Can I search a student’s backpack?
by School's Out Washington | | Posted under
by Nicholas Bradford, Education Policy Intern
“The Washington state Supreme Court ruled [on August 2] that School Resource Officers (SROs) are police offers and therefore do not have the same jurisdiction a teacher or principal may have when it comes to discipline and searching students, ” announced the League of Education Voters. “This ruling came from the case State v. Meneese in which a Bellevue student appealed his conviction for carrying an air gun and marijuana to school after being searched by a School Resource Officer.”
Two issues are at the heart of this case State v. Meneese: What is the role of School Resource Officers (SROs) compared to administrators, and what rights do students have regarding searches. First, SROs are generally full commissioned uniformed officers of the law, as in this case. Second, both Federal and State law protects persons from “unlawful searches and seizes;” this means a government actor needs a warrant supported by probable cause to conduct a search unless an exception applies. The school search exception to the warrant requirement is well established under both Washington and federal law. This exception is based on school administrators’ needs to maintain school safety as well as their non-law enforcement role. The exception permits searches without the need for a warrant.
The two thresholds in this case for conducting a search are “reasonable suspicion” (school exception) and “probable cause.” “Reasonable suspicion” is a lower burden of proof. The full definition is something like “there is reasonable suspicion that something has happened.” While on the other hand “probable cause” is more stringent and is “that a reasonable and prudent person (officer) believes that a crime has been committed.” The current ruling regarding school administrators determined that they have a lower burden of suspicion in order to conduct a search. This ruling doesn’t change school administrators’ rights to search personal space based on reasonable suspicion. The question that arises from this case is “what role is the officer in?” Are they administrators or are they police officers?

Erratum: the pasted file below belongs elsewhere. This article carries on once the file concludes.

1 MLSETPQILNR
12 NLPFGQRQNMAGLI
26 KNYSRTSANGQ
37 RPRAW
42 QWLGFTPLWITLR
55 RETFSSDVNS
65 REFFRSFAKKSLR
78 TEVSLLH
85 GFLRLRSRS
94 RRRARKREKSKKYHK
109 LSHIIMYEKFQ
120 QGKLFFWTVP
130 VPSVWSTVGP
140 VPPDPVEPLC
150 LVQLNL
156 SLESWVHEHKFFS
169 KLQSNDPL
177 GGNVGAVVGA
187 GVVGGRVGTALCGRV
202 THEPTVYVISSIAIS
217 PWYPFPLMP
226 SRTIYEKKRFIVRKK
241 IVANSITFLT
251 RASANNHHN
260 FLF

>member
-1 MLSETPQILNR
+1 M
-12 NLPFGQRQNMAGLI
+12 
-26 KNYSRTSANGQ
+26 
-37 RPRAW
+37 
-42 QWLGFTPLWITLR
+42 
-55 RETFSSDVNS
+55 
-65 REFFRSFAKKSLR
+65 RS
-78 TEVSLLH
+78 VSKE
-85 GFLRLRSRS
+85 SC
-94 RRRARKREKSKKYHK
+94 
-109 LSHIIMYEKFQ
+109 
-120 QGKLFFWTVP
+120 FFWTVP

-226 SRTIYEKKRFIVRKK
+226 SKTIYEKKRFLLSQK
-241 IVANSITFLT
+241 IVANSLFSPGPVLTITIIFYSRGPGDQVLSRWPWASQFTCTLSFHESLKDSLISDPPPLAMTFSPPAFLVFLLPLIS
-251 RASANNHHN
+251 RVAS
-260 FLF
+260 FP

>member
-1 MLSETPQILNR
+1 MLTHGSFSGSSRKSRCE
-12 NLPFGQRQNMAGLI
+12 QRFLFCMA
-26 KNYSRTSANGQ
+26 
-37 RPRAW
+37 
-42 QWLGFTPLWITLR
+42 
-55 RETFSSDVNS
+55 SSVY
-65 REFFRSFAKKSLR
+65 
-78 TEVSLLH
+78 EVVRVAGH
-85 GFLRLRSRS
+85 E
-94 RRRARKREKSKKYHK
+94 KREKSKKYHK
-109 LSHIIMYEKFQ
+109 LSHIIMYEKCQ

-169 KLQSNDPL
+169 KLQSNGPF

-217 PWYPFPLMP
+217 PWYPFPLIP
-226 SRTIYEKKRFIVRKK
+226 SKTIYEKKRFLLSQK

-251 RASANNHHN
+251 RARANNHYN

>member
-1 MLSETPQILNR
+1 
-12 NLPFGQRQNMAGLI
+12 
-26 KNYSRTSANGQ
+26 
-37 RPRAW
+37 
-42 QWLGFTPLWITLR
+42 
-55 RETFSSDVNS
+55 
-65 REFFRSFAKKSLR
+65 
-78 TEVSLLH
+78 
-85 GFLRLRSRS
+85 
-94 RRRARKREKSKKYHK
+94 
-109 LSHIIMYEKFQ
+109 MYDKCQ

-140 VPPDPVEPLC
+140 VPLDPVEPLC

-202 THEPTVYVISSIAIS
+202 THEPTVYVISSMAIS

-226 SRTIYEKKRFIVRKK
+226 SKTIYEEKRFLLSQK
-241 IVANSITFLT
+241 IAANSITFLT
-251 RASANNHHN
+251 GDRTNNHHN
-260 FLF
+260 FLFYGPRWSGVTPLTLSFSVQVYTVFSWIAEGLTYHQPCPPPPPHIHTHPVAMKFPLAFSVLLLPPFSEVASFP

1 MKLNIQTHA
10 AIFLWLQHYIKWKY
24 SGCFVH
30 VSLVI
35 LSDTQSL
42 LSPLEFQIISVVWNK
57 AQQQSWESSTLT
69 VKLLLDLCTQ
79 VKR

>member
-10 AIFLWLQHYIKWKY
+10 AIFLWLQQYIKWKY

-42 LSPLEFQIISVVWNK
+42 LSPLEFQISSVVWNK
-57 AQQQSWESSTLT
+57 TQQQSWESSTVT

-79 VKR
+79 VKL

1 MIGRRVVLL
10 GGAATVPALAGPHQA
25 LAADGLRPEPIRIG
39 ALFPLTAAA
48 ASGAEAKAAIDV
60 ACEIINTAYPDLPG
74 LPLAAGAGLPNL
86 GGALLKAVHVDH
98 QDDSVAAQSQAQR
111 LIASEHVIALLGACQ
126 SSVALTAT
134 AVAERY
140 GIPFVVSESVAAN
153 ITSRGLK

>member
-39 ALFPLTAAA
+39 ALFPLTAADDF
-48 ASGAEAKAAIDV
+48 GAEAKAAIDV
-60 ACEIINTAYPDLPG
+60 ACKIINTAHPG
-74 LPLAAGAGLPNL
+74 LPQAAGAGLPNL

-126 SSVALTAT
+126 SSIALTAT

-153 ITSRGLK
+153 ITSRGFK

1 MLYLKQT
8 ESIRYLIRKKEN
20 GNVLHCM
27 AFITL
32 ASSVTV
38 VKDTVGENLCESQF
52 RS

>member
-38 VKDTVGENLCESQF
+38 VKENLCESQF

They are… police officers and there for always held to the higher standard when arresting or searching suspects, according to the August 2 ruling.
I don’t want to discuss the details of this case, as no one is suggesting that what the student did was ok. Possessing marijuana and carrying a BB gun on to school grounds is a SERIOUS offense. But the ramifications of this case do set out to limit or change and hopefully clarify the role of SROs. Throughout the nineties and into the 21st century SROs have had a growing presence, which has not always been a constructive one. I don’t believe that police officers are bad people; I also don’t believe that ticketing and arresting students for misbehavior is an effective or healthy approach to school discipline. The criminalization of school misbehavior has disenfranchised youth across this state and the nation.
The Texas Apple Seed Project reported that SROs in Texas wrote nearly 300,000 tickets to youth in school in one year!
Our problem in Washington is not as severe as that, but it still needs attention. Looking forward I would recommend the removal of police officers from schools entirely. There needs to be a better way of dealing with harm in the communities and our schools. The question becomes how do we engage youth in our schools and communities? Instead of pushing our youth away from school, instead of pushing them into the streets, through these isolating and exclusionary policies, we need new models to engage youth.
Guidance for afterschool and youth development (AYD) programs:
AYD programs don’t have the right to search youth, but can use school administrators if there is a suspicion. Also, it is always ok to ask permission to search a bag or person. Since youth are required to attend school there are certain exceptions afforded school administrators. Hopefully, youth want to be in AYD programs so this won’t be a significant an issue.
Thanks to Nicholas for his outstanding service as Education Policy intern. Learn more about him in his introduction blog post.
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